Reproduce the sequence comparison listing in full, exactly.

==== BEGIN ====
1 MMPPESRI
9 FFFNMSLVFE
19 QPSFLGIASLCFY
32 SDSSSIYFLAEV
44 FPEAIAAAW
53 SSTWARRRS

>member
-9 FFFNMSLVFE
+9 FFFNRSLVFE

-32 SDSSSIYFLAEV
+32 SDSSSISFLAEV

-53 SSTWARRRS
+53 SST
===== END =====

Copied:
1 MMPPESRI
9 FFFNMSLVFE
19 QPSFLGIASLCFY
32 SDSSSIYFLAEV
44 FPEAIAAAW
53 SSTWARRRS

>member
-9 FFFNMSLVFE
+9 FFFNRSLVFE

-32 SDSSSIYFLAEV
+32 SDSSSISFLAEV

-53 SSTWARRRS
+53 SST